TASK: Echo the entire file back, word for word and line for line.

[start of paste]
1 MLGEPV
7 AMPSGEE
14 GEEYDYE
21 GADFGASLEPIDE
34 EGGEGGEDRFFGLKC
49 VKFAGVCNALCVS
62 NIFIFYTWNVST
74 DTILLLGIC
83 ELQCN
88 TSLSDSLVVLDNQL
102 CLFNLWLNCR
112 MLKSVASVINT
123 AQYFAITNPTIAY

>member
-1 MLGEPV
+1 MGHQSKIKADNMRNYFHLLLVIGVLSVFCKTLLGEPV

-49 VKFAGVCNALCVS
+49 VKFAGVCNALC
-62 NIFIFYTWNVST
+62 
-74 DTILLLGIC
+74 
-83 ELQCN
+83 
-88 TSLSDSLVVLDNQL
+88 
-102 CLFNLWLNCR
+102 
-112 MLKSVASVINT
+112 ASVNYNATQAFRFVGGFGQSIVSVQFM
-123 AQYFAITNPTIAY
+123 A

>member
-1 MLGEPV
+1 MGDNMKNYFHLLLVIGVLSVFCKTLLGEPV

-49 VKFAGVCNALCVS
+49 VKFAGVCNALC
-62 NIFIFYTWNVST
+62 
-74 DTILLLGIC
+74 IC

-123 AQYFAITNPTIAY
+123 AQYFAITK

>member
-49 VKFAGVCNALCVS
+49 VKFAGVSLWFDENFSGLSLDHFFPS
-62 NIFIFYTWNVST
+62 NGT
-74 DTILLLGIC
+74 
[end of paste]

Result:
1 MLGEPV
7 AMPSGEE
14 GEEYDYE
21 GADFGASLEPIDE
34 EGGEGGEDRFFGLKC
49 VKFAGVCNALCVS
62 NIFIFYTWNVST
74 DTILLLGIC
83 ELQCN
88 TSLSDSLVVLDNQL
102 CLFNLWLNCR
112 MLKSVASVINT
123 AQYFAITNPTIAY

>member
-1 MLGEPV
+1 MGHQSKIKADNMRNYFHLLLVIGVLSVFCKTLLGEPV

-49 VKFAGVCNALCVS
+49 VKFAGVCNALC
-62 NIFIFYTWNVST
+62 
-74 DTILLLGIC
+74 
-83 ELQCN
+83 
-88 TSLSDSLVVLDNQL
+88 
-102 CLFNLWLNCR
+102 
-112 MLKSVASVINT
+112 ASVNYNATQAFRFVGGFGQSIVSVQFM
-123 AQYFAITNPTIAY
+123 A

>member
-1 MLGEPV
+1 MGDNMKNYFHLLLVIGVLSVFCKTLLGEPV

-49 VKFAGVCNALCVS
+49 VKFAGVCNALC
-62 NIFIFYTWNVST
+62 
-74 DTILLLGIC
+74 IC

-123 AQYFAITNPTIAY
+123 AQYFAITK

>member
-49 VKFAGVCNALCVS
+49 VKFAGVSLWFDENFSGLSLDHFFPS
-62 NIFIFYTWNVST
+62 NGT
-74 DTILLLGIC
+74 